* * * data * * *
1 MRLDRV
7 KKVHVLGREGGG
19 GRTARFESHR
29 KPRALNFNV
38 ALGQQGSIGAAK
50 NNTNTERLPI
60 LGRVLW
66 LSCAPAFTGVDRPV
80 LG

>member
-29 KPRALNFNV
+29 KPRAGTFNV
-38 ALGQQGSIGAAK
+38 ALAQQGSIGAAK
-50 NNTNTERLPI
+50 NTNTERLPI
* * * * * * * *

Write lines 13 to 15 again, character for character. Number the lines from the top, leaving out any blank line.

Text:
-38 ALGQQGSIGAAK
+38 ALAQQGSIGAAK
-50 NNTNTERLPI